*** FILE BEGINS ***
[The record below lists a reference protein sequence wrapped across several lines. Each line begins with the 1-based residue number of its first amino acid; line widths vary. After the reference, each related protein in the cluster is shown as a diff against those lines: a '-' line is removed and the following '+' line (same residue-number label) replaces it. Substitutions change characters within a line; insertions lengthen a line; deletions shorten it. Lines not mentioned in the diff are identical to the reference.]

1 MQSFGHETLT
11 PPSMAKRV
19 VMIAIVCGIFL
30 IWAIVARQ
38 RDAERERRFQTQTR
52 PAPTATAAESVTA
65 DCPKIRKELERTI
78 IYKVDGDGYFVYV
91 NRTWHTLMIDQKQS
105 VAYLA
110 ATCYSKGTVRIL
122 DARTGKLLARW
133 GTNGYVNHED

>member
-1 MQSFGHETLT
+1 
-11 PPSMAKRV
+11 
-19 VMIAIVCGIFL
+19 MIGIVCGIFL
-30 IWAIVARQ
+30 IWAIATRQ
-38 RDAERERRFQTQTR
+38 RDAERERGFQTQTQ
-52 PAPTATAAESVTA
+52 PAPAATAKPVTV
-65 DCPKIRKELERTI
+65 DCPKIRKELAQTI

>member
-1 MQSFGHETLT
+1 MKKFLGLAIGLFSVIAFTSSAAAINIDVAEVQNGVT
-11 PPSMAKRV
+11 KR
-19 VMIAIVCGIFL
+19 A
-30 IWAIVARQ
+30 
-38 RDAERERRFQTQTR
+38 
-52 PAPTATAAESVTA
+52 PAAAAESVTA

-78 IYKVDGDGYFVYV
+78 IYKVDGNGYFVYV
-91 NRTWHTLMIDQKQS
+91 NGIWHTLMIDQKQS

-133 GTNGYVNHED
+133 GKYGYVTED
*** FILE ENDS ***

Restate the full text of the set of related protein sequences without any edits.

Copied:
[The record below lists a reference protein sequence wrapped across several lines. Each line begins with the 1-based residue number of its first amino acid; line widths vary. After the reference, each related protein in the cluster is shown as a diff against those lines: a '-' line is removed and the following '+' line (same residue-number label) replaces it. Substitutions change characters within a line; insertions lengthen a line; deletions shorten it. Lines not mentioned in the diff are identical to the reference.]

1 MQSFGHETLT
11 PPSMAKRV
19 VMIAIVCGIFL
30 IWAIVARQ
38 RDAERERRFQTQTR
52 PAPTATAAESVTA
65 DCPKIRKELERTI
78 IYKVDGDGYFVYV
91 NRTWHTLMIDQKQS
105 VAYLA
110 ATCYSKGTVRIL
122 DARTGKLLARW
133 GTNGYVNHED

>member
-1 MQSFGHETLT
+1 
-11 PPSMAKRV
+11 
-19 VMIAIVCGIFL
+19 MIGIVCGIFL
-30 IWAIVARQ
+30 IWAIATRQ
-38 RDAERERRFQTQTR
+38 RDAERERGFQTQTQ
-52 PAPTATAAESVTA
+52 PAPAATAKPVTV
-65 DCPKIRKELERTI
+65 DCPKIRKELAQTI

>member
-1 MQSFGHETLT
+1 MKKFLGLAIGLFSVIAFTSSAAAINIDVAEVQNGVT
-11 PPSMAKRV
+11 KR
-19 VMIAIVCGIFL
+19 A
-30 IWAIVARQ
+30 
-38 RDAERERRFQTQTR
+38 
-52 PAPTATAAESVTA
+52 PAAAAESVTA

-78 IYKVDGDGYFVYV
+78 IYKVDGNGYFVYV
-91 NRTWHTLMIDQKQS
+91 NGIWHTLMIDQKQS

-133 GTNGYVNHED
+133 GKYGYVTED